DC’s New Royalty Program – Let’s Do The Math On Single Issue Sales

You probably heard that DC has revamped their royalties program, adding colorists to the payout mix and lumping digital in with print.  We should talk about what’s going on with the single issue sales and royalties.  Here’s the gist of it as DC put it in their media release:

We’ve also standardized sales thresholds for all periodicals.  There are no longer separate thresholds and percentages by channel (direct market vs. digital vs. newsstand).  We’ve also added a threshold for collected editions.  The new thresholds and percentages are designed to generously reward high sales performance. 

 DCs New Royalty Program   Lets Do The Math On Single Issue Sales

You can get Batman in pretty much every format.

That was perfectly clear, right?  Yeah… DC has more than a little work they need to do explaining how all this works, especially to their own freelancers.  It was discovered yesterday that the threshold for royalties on a single issue was raised to 60K across all channels.  I gather that the direct market threshold for royalties used to be about 35K.  I haven’t heard what the newsstand threshold was or how subscriptions factored into this.  The reorganization does bring digital into the mix, however.  That’s significant, especially moving forward.

I think my favorite reaction to this changes, which nobody apparently saw coming was on Facebook.  One comics pro (though I think he spends a lot less of his time in comics, these days) thought this was a sign that people should get out of the business.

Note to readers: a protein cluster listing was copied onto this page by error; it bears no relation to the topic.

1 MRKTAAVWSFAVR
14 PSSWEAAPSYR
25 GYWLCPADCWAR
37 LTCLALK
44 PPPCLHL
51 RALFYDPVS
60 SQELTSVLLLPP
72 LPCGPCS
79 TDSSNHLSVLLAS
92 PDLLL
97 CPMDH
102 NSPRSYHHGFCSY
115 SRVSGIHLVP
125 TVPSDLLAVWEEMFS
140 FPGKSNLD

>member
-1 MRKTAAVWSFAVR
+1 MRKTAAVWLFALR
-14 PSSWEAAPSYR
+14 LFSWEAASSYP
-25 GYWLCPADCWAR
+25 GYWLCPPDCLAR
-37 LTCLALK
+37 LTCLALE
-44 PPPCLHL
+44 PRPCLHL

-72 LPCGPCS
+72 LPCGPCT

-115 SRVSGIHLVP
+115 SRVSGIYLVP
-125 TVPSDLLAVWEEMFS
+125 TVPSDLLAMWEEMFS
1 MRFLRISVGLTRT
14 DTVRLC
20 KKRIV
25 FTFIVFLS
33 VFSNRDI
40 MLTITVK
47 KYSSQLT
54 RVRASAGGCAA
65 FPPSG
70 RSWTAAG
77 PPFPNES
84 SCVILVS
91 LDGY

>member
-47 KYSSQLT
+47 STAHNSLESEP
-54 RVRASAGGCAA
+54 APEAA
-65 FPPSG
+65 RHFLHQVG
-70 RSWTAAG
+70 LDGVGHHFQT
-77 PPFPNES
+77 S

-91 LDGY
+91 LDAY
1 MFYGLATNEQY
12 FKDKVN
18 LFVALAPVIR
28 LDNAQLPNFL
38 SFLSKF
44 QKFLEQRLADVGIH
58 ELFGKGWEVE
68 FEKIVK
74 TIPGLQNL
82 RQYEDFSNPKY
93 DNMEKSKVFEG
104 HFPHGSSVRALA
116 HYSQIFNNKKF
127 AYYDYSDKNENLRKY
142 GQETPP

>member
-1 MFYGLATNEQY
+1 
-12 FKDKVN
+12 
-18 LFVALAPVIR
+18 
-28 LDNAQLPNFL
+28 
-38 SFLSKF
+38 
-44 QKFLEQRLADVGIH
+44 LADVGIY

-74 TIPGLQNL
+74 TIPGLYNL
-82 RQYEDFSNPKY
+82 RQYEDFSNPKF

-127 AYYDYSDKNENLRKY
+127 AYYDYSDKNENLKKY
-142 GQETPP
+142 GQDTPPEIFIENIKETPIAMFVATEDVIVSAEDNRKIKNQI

Let’s all take a deep breath and run through the math on this.  It’s probably not as drastic as it sounds at first blush.

Biggest take-away, from what DC has said, it looks to me like your digital single issue sales are now a form of backlist.  If they keep selling, you keep accruing sales on that issue and can eventually earn out or get a trickle of royalties like with a trade paperback.  It would be nice if DC would clarify their intentions, but that’s my reading of the situation.  Creators might learn to love those $1.99/$0.99 back issue sales.

But for now, lets focus on the immediate new issue sales.  We’re looking at Direct Market + Direct Market/UK + Newsstand + subscription + digital.

  • Direct Market, we have estimates on.  Pick your poison – Comichron or ICV2.
  • Direct Market/UK is roughly 10-15% of the U.S. Direct Market from the above estimates.
  • Digital is a bit of a black box.  I’ve heard anywhere from 10%-25% of print sales.  DC has said in the past that the digital sales tend to line up proportionally with their Direct Market sales, though this may or may not still be the case.

That’s what we can estimate with some degree of ballpark certainty.  For estimation purposes, let’s say both the DM/UK and digital editions are 15% of print.

If the DM estimate was 40K, you’d have 6K coming in from the UK sales, so 46K in total print and then 6900 digital copies (15% of total print) for a total of 52.9K units in net sales.  Which means you’d need to get another 7.1K from newsstand and subscriptions to hit the royalty threshold.  An issue with a DM estimate of 45K, using that UK + digital formula lands at 59.5K and needs a bit less than 500 issues from newsstand and subscriptions to pass the barrier.

So what kind of numbers do the newsstand and subscriptions do?  An excellent question for which I can only provide some general guidelines.

DC’s circulation audit for the second half of 2012 doesn’t break things down to Direct Market vs. newsstand, but it does list the number of subscription copies per month, and that ranges from a low of 55,381  to a high of 70,626.  That should be spread across 22 issues.  It is likely that it’s not an even distribution and quite possible the kids comics on the list, like Looney Tunes, are taking up a large chunk of those sales.  I’d put typical month at about 66K.